Malaysian Inns of Court Fellow considers fundamental liberties in multi-religious societies

Monday 21 September 2015

Mr Justice Azahar bin Mohamed, a Malaysian federal court judge, has become the first from his country to be offered an Inns of Court Fellowship at the Institute of Advanced Legal Studies (IALS), a member of the University of London’s School of Advanced Study. His tenure runs from 9 October to 31 December.

On accepting the fellowship, Justice Azahar bin Mohamed, who studied for his Master of Laws degree at the London School of Economics, said Malaysia’s multicultural and multi-religious society brings ‘obvious challenges and inherent difficulties’. During his time in London he will investigate the impact of parallel legal systems on fundamental liberties in multi-religious societies, inquiring into the jurisdictional conflict in Malaysia and other jurisdictions.

‘Freedom of religion as a fundamental right is guaranteed under the Federal Constitution, which provides for a federal-state separation of legal system between a federal civil law and a state sharia law system. The dual parallel systems of civil courts and sharia courts have resulted in a complicated overlapping web of jurisdictions, and this gives rise to debates of human rights, secularism and the status of Islam in Malaysia’, explained Justice Azahar bin Mohamed.

‘Many issues are involved in this complex and challenging situation, including the legal status of apostasy, the conflict caused by conversion of religion of only one spouse, the effect of change of religion on marriage, and the implementation of Islamic Law. Problematic issues arise where there is a change of personal status into Islam or conversion out of Islam. Over the years, conflicts of jurisdiction between the parallel systems have become more apparent. There is a long list of cases on jurisdictional conflict between civil and sharia courts. What are the solutions? Is harmonisation ever possible under the present dual parallel legal system?’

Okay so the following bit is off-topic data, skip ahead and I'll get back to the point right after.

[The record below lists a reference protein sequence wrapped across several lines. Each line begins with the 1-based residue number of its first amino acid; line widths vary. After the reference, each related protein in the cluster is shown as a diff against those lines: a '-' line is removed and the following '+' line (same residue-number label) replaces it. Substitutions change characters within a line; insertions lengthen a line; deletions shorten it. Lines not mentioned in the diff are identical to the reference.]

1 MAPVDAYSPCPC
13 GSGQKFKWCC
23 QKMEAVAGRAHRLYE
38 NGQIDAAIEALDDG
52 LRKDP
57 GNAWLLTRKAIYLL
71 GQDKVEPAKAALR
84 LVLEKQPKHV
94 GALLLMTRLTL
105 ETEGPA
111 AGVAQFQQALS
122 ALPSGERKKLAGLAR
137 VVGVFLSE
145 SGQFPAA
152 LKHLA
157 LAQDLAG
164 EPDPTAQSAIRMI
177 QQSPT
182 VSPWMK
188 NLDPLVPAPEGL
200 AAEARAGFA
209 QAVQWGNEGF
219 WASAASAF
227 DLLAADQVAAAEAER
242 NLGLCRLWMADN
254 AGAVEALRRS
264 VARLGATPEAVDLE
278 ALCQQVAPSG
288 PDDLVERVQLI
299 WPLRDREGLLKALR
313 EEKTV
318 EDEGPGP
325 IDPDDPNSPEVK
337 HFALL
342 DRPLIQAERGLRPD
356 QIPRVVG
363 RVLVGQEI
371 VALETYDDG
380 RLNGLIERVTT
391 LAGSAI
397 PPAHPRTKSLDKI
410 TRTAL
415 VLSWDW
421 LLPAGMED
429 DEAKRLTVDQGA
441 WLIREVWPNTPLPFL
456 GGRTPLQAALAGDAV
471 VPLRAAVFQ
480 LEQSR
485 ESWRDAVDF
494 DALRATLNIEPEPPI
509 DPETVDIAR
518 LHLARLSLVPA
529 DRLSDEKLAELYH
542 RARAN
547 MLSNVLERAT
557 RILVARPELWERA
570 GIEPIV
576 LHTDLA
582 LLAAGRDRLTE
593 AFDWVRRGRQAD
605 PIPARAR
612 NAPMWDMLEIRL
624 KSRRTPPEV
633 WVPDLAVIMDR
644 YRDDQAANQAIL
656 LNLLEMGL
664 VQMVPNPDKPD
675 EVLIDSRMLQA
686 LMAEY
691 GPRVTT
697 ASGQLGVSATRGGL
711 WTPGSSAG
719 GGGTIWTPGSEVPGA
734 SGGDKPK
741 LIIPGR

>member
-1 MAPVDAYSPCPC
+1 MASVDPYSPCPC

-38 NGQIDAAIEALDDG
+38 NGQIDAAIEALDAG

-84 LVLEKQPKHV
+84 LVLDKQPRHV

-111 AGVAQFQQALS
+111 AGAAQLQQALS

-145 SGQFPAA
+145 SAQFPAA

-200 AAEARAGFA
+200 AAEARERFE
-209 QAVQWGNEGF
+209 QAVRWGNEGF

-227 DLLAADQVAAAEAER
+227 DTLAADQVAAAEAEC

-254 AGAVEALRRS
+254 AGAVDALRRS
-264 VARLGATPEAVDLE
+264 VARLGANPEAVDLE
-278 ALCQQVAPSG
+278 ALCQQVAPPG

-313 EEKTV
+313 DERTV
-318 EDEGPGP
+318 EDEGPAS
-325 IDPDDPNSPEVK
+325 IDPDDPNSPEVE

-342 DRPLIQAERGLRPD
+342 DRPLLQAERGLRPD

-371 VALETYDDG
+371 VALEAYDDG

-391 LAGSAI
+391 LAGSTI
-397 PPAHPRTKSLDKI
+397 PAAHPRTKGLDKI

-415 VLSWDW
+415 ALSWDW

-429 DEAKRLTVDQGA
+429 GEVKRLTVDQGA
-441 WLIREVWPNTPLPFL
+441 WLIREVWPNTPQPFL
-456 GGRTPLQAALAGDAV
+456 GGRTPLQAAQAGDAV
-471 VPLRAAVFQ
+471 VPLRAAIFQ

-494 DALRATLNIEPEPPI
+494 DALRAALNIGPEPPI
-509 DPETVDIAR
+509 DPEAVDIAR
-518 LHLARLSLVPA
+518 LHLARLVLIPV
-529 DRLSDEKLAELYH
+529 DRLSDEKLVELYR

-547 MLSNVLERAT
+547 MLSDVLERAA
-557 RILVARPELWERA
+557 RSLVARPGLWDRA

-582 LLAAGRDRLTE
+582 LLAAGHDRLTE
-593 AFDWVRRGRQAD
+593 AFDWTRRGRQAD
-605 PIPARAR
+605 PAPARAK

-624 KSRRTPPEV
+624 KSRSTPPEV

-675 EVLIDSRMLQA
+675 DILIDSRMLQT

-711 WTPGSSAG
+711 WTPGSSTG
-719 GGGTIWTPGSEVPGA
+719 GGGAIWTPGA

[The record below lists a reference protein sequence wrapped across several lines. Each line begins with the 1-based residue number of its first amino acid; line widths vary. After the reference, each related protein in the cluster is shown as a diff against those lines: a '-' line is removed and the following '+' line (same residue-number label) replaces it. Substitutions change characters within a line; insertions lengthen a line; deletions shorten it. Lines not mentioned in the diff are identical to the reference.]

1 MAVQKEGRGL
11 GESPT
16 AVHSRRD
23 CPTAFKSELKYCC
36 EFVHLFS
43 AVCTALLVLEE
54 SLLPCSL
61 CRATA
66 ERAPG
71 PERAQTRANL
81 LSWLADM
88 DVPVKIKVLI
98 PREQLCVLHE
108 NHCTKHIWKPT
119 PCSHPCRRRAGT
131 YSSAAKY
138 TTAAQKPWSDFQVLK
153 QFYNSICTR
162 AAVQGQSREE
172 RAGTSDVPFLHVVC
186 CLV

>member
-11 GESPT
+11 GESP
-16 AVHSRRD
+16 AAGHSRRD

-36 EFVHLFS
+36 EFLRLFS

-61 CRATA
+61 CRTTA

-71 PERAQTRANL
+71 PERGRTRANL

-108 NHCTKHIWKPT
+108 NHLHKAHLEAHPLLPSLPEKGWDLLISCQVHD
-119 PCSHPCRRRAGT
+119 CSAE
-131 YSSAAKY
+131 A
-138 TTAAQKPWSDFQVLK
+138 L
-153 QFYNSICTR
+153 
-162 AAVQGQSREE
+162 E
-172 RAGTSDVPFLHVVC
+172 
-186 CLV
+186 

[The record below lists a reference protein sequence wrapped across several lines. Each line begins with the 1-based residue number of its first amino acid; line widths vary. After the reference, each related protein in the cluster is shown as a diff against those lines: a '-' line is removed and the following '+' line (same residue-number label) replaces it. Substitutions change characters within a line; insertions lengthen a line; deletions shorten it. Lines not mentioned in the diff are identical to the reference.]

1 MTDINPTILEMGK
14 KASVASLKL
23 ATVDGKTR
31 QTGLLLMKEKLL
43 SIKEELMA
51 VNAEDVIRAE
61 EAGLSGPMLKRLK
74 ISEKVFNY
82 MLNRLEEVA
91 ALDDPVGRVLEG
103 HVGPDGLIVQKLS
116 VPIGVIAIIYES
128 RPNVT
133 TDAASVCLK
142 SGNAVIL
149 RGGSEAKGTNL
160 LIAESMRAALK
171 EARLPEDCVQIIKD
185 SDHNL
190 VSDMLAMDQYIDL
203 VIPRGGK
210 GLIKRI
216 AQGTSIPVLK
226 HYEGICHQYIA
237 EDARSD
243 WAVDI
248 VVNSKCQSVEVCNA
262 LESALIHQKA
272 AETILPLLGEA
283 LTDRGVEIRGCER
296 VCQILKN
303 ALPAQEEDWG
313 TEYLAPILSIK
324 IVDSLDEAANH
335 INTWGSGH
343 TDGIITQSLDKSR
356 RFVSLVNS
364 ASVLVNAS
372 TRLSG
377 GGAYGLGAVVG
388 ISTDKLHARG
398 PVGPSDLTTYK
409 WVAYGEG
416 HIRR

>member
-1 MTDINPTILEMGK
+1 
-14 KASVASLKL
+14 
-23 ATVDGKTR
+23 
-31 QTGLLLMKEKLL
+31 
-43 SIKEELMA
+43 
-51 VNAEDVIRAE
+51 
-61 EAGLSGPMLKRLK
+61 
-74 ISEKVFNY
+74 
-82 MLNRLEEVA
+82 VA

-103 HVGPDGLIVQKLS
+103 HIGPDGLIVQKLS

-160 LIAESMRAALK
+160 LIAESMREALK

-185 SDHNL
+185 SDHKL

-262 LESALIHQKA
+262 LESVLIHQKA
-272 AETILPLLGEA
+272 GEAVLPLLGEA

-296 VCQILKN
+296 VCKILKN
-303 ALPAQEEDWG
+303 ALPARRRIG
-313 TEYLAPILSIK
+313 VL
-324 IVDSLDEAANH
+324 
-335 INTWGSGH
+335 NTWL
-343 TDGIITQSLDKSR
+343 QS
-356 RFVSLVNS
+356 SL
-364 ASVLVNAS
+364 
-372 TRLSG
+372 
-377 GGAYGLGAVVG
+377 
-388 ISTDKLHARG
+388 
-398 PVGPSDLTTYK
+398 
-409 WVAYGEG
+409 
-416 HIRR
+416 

Jules Winterton, director of the Institute of Advanced Legal Studies said: ‘Since 1990 in collaboration with and supported by the Inns of Court, the institute has hosted senior members of the judiciary from many jurisdictions to pursue their research, share their expertise and experience, and take part in the intellectual life of the Inns and the institute. I am delighted to welcome Justice Azahar bin Mohamed as this year’s Inns of Court Judicial Fellow. In a world of increasing mobility, his research interests are relevant and important to all legal systems.’ 

Justice Azahar bin Mohamed’s career spans numerous high-profile positions in the judicial and legal services. He has been a magistrate, sessions court judge, deputy public prosecutor and senior federal counsel. Prior to his current position in Malaysia’s highest court and the country’s final appellate court, which he attained in 2014, he was a court of appeal judge for three years and before that, from 2006 to 2011, a high court judge.
 
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1. For further information, please contact: Maureen McTaggart, media and public relations officer, School of Advanced Study, University of London +44 (0)20 7862 8653 / Maureen.mctaggart@sas.ac.uk.